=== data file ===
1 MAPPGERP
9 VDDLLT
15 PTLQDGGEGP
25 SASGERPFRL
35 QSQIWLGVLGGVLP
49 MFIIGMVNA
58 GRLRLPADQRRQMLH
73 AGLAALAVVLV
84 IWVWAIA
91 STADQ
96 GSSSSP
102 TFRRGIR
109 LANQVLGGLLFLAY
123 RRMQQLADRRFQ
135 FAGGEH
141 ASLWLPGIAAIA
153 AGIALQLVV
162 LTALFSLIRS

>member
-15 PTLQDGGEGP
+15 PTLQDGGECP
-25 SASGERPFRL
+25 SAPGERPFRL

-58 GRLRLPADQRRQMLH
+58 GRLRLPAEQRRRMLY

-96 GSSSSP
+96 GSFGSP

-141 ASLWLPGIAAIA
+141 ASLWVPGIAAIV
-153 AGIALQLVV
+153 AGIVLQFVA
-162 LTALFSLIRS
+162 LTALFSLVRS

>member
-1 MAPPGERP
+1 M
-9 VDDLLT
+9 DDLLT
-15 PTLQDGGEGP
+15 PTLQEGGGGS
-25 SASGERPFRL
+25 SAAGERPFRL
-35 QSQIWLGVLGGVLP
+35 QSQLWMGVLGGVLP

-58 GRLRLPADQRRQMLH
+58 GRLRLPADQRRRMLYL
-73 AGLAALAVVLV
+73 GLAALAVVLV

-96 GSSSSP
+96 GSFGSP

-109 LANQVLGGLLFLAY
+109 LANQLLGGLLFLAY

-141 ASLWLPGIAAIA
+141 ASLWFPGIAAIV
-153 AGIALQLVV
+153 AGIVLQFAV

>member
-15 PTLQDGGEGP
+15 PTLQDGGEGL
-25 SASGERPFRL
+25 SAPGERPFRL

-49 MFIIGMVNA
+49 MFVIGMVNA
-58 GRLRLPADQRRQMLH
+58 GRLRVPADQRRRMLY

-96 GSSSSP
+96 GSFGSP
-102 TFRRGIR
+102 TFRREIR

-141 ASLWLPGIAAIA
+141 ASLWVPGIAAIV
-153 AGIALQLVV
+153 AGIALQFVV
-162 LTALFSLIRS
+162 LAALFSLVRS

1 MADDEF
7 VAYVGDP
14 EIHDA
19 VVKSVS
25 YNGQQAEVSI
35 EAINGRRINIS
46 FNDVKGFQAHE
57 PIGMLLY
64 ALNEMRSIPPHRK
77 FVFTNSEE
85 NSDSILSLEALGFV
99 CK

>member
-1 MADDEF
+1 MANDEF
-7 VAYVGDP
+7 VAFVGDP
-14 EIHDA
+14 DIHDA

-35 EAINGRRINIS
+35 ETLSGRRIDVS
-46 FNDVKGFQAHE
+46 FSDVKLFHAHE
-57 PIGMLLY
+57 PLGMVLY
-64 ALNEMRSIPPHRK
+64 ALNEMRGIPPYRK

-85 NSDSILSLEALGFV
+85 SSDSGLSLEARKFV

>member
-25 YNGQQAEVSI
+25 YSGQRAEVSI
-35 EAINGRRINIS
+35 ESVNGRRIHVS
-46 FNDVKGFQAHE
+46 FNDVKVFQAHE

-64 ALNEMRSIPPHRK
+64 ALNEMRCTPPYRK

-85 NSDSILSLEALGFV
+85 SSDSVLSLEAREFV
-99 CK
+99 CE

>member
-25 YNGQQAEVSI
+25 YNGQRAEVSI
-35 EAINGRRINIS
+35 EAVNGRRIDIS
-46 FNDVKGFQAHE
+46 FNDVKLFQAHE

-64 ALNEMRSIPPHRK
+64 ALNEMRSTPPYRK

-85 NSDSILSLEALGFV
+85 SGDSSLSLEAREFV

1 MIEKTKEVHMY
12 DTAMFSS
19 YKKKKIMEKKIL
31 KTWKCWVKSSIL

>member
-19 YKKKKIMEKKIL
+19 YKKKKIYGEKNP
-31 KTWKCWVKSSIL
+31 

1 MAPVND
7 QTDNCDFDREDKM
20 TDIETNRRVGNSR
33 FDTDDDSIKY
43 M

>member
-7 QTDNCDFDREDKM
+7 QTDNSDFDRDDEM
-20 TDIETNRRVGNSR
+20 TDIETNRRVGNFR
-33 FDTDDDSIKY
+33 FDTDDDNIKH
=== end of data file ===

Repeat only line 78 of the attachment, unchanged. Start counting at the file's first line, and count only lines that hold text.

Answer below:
14 EIHDA